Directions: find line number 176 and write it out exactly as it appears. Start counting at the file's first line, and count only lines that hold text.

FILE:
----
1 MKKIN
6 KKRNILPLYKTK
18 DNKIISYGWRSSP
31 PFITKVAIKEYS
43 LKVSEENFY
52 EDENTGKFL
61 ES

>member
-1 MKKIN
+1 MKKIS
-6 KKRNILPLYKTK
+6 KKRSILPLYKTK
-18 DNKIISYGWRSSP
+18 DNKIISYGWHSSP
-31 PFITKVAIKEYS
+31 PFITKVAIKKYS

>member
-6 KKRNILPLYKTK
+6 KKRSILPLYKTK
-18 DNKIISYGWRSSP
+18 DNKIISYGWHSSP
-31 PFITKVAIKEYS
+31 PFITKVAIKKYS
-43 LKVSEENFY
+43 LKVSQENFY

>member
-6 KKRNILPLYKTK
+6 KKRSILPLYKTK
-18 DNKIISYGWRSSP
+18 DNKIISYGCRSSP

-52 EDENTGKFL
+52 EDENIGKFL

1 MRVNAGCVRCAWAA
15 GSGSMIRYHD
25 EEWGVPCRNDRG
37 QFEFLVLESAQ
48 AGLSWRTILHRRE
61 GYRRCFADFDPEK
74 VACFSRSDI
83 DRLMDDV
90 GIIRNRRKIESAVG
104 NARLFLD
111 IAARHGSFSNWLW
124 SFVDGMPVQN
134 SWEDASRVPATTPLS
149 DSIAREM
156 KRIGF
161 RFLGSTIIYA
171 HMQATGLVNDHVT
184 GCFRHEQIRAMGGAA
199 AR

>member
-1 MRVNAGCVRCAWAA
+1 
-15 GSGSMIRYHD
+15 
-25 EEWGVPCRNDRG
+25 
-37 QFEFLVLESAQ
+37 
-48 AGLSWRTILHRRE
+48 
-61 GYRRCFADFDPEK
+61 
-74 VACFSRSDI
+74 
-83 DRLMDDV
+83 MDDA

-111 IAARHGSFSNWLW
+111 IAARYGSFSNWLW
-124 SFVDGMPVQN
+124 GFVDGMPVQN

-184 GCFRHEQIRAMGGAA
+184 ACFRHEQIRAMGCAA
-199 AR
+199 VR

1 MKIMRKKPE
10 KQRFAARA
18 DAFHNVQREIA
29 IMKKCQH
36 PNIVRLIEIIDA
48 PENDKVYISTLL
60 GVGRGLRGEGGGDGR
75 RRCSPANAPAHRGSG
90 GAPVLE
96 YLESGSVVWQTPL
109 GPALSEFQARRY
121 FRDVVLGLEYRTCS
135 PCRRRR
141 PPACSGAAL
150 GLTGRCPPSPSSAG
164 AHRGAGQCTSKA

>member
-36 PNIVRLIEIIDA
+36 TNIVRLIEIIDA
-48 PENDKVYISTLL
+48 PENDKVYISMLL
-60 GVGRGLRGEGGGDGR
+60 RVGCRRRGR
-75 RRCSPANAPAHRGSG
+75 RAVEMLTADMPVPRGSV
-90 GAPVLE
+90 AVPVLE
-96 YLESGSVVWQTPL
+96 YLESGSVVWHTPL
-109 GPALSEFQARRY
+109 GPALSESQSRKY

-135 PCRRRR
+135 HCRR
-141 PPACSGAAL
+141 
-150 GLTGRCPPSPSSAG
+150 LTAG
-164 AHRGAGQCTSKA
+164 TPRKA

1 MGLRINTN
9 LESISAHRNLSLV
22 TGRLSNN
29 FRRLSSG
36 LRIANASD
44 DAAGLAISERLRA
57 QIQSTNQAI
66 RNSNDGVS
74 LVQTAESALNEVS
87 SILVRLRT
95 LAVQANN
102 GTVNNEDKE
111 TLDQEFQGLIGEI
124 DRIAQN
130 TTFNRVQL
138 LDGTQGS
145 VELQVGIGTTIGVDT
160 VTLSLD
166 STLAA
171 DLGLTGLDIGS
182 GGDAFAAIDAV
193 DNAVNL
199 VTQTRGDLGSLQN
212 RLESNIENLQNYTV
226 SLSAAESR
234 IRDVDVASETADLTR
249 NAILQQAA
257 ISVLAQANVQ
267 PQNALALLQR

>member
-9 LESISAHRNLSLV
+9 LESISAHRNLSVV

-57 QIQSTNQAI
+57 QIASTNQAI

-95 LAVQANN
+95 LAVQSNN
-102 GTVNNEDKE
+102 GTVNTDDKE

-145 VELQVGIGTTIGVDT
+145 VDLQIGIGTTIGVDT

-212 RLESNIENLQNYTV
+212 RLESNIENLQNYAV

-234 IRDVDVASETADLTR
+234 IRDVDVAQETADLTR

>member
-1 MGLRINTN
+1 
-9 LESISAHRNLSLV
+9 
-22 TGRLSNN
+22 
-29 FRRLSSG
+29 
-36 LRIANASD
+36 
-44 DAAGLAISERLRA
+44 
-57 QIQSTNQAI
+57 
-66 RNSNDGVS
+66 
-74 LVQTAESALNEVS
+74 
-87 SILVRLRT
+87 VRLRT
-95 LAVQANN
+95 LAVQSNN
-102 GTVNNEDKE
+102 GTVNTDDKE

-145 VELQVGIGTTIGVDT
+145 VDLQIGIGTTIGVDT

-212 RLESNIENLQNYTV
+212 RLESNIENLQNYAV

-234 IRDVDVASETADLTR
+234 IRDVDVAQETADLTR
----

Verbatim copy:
+66 